*nix Documentation Project
·  Home
 +   man pages
·  Linux HOWTOs
·  FreeBSD Tips
·  *niX Forums

  man pages->IRIX man pages -> elf (4)              


ELF(4)									ELF(4)

NAME    [Toc]    [Back]

     elf - Executable and Linking Format (ELF) files

SYNOPSIS    [Toc]    [Back]

     #include <elf.h>

DESCRIPTION    [Toc]    [Back]

     The file name a.out is the	default	ELF-format output file name from the
     link editor ld(1).	 The link editor will make an a.out executable if
     there were	no errors and no unresolved external references.

     Programs that manipulate ELF files	may use	the library described in
     elf(3E).  An overview of the file format follows.	For more complete
     information, see the references given below.

	       Linking View	      Execution	View

	       ELF header	      ELF header
	       Program header table   Program header table
	       Section 1	      Segment 1
		...		       ...
	       Section n	      Segment n
	       Section header table   Section header table

     An	ELF header resides at the beginning and	holds a	``road map''
     describing	the file's organization.  Sections hold	the bulk of object
     file information for the linking view:  instructions, data, symbol	table,
     relocation	information, and so on.	 Segments hold the object file
     information for the program execution view.  A segment may	contain	one or
     more sections.

     A program header table, if	present, tells the system how to create	a
     process image.  Files used	to build a process image (execute a program)
     must have a program header	table; relocatable files do not	need one.  A
     section header table contains information describing the file's sections.
     Every section has an entry	in the table; each entry gives information
     such as the section name, the section size, etc.  Files used during
     linking must have a section header	table; other object files may or may
     not have one.  SGI	executables and	DSO files will be created with section
     header tables, so their absence in	an object file,	while not prohibited,
     may disable various tools.

     Although the table	above shows the	program	header table immediately after
     the ELF header, and the section header table following the	sections,
     actual files may differ.  Moreover, sections and segments have no
     specified order.  Only the	ELF header has a fixed position	in the file.

     When an a.out file	is loaded into memory for execution, three kinds of
     logical segments are set up:  the text segment, the data segment
     (initialized data followed	by uninitialized, the latter actually being
     initialized to all	0's), and a stack.  A program can have multiple	text

									Page 1

ELF(4)									ELF(4)

     and data segments but only	one stack segment.  The	text segments are not
     writable by the program; if other processes are executing the same	a.out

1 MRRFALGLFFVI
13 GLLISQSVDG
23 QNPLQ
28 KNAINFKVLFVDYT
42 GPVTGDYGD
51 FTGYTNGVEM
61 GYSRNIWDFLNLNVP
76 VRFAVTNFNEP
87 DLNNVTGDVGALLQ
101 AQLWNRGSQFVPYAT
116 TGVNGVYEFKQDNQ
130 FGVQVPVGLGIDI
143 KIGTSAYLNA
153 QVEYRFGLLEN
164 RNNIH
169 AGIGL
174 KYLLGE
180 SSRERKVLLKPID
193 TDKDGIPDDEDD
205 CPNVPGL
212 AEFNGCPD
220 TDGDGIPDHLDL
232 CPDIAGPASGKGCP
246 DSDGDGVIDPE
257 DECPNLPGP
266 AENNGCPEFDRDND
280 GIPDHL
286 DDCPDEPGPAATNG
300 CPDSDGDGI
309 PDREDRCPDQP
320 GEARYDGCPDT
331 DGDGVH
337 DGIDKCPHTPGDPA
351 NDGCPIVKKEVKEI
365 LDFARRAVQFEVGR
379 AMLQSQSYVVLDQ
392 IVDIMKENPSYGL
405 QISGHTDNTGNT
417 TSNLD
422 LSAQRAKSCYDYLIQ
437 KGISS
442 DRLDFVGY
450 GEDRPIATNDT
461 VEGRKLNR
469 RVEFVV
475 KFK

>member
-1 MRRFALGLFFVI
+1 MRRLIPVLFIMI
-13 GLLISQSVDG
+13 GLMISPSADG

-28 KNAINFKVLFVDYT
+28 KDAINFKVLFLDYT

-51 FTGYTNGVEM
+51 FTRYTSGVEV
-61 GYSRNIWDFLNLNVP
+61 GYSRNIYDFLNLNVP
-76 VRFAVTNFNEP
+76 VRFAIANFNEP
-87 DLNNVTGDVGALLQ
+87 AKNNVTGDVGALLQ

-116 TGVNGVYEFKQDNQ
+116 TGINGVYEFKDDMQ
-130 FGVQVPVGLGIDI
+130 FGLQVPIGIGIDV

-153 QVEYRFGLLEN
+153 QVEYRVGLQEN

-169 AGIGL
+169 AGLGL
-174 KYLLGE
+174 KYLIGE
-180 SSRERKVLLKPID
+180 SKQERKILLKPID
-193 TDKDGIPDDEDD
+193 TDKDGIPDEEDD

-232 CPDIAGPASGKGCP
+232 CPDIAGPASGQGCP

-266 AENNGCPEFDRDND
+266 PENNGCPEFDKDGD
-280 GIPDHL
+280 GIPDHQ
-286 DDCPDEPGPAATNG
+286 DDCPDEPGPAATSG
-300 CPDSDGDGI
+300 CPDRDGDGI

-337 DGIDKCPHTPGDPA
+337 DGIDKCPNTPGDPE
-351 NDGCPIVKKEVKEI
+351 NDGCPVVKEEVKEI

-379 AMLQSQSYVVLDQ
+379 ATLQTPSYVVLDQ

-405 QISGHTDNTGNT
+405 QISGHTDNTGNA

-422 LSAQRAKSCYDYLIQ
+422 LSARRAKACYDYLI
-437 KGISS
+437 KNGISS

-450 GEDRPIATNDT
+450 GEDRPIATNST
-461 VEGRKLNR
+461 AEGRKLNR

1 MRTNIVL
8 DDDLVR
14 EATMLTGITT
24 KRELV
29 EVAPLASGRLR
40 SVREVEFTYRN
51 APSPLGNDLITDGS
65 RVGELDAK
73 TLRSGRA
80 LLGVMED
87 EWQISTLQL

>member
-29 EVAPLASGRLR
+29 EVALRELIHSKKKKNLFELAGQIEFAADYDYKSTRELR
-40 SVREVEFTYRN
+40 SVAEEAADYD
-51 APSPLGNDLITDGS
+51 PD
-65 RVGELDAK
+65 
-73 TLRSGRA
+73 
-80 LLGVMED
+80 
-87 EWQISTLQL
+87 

file, the processes will share the	same text segments.

     The first data segment generally starts at	the next maximal page boundary
     past the last text	address.  If the system	supports more than one page
     size, the ``maximal page''	is the largest supported size.	When the
     process image is created, the part	of the file holding the	end of text
     and the beginning of data may appear twice.  The duplicated chunk of text
     that appears at the beginning of data is never executed; it is duplicated
     so	that the operating system may bring in pieces of the file in multiples
     of	the actual page	size without having to realign the beginning of	the
     data section to a page boundary.  Therefore, the first data address is
     the sum of	the next maximal page boundary past the	end of text plus the
     remainder of the last text	address	divided	by the maximal page size.  If
     the last text address is a	multiple of the	maximal	page size, no
     duplication is necessary.	The stack is extended automatically as
     required.	The last data segment is extended as requested by the brk(2)
     system call.

SEE ALSO    [Toc]    [Back]

     as(1), cc(1), ld(1), brk(2), a.out(4)
     IRIX System Programmer's Guide

NOTES    [Toc]    [Back]

     ELF is the	executable and object file format used on IRIX 5 and later

									PPPPaaaaggggeeee 2222
[ Back ]
 Similar pages
Name OS Title
elf FreeBSD format of ELF executable binary files
elf OpenBSD format of ELF executable binary files
a.out OpenBSD format of executable binary files
a.out FreeBSD format of executable binary files
elf2ecoff NetBSD convert a NetBSD ELF-format executable to NetBSD ECOFF format
gzexe FreeBSD compress executable files in place
gzexe Linux compress executable files in place
gzexe IRIX compress executable files in place
elf2aout NetBSD convert a NetBSD ELF-format executable to NetBSD a.out format
ldd Tru64 List dynamic dependencies of executable files or shared objects
Copyright © 2004-2005 DeniX Solutions SRL
newsletter delivery service